1. For the majority of channels displayed by this site, the content provider is AnArenaParsedContentProvider. The content provider may refer to the metadata stored in the channel record for information on what data to retrieve. AnArenaParsedContentProvider is designed to look for a meta-field named onFetchContent; this is a fragment of Python code that, when executed, will help to build the MySQL query that will be used to retrieve content from the data source.
  5. The content provider retrieves content. AnArenaParsedContentProvider wraps each row returned by the MySQL in a class that will parse the content before it is displayed. The class that is used is specified by the value of another meta-field associated with the channel record: contentHandler. These are instances or descendants of AnArenaPost.
    • To provide syntax highlighting in Markdown code blocks, I created a plugin called AnArenaPostWithHighlighting and simply changed the value of the contentHandler meta-field. Voila! Posts now include syntax highlighting.
    • AnArenaParsedContentProvider sets itself up as a Python iterable object and returns itself; this behavior allows each row returned by the data source to be wrapped in an instance of AnArenaPost.
  6. With content retrieved, AViewpoint now attempts to render the view that will present that content to the user. The channel record contains a meta-field -- viewProvider -- that specifies which view provider to use. As with the content provider above, this is simply a plugin that will receive the iterable content and return a string. Any Python module can be used to render content, provided that it resides in the Plugins folder, will accept an iterable Python object, and will return a string. The view provider is loaded and invoked, and the content is passed to it for rendering.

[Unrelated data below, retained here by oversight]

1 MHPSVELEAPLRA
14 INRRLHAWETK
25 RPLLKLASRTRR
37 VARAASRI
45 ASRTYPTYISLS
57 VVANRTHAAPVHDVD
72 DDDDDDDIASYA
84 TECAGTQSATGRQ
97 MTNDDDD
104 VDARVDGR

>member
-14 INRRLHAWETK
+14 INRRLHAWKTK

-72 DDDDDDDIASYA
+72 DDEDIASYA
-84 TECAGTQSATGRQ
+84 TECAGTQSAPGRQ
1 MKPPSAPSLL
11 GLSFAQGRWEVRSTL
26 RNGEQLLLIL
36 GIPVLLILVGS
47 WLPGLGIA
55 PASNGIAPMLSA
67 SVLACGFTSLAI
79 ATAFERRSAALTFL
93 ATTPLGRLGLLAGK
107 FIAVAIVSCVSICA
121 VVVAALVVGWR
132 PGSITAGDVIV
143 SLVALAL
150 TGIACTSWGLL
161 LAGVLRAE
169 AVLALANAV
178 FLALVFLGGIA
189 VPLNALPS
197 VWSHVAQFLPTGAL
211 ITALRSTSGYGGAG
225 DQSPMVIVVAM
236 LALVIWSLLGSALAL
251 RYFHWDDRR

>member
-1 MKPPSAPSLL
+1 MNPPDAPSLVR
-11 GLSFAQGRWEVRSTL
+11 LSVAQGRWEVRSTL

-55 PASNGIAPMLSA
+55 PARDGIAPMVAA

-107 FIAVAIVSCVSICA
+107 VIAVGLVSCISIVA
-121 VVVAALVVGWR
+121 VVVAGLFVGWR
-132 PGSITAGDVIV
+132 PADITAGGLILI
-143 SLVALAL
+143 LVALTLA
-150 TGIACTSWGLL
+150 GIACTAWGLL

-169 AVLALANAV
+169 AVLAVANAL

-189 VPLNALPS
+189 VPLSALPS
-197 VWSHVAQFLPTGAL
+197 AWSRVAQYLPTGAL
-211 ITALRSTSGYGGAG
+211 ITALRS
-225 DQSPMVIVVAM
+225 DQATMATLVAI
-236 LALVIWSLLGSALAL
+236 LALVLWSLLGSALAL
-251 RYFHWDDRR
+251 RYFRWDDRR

• For all of the channels displayed by this site, the view provider used is AnArenaView.
  7. AnArenaView is a subclass of AJinja2View and so is designed to work with jinja2 templates. The channel record may contain a meta-field named viewParameters which can be used to specify the view to display; alternatively, this view can be specified as part of the HTTP request sent by the client. In either case, this "view" is actually the name of a folder that exists within the views subdirectory; inside of this folder are the templates that will be used to format the content for display. If no template is specified as part of the HTTP request from the client, and template is specified as part of the viewParameters meta-field, then AnArenaView will look for templates within the view folder that are named index.tpl, index.tpl.html, index.tpl.htm, or index.xml. If none of these can be found, an error is generated.
  8. When a template is found within the specified view, it is parsed and executed by the jinja2 system. A large number of variables are provided for the templates to use; the most important of which is Content; this represents the iterable content provided by the content provider. If the items in Content are instances of AnArenaPost, then the template may choose to invoke the parsedContent() method on each of them; this will parse the content in the post. This is how posts that contain Markdown-formatted content are processed for display.
  9. The view provider returns a string which is outputted to the buffer used for client output. This buffer is then sent to the client and displayed by the web browser.

Whew! What a long post! Nevertheless, that's how it all works, and I will address some of the specifics -- such as the Markdown parser -- in future posts. You are welcome to browse the documentation for more detail, or you can download the source and see it firsthand.

Thanks for reading!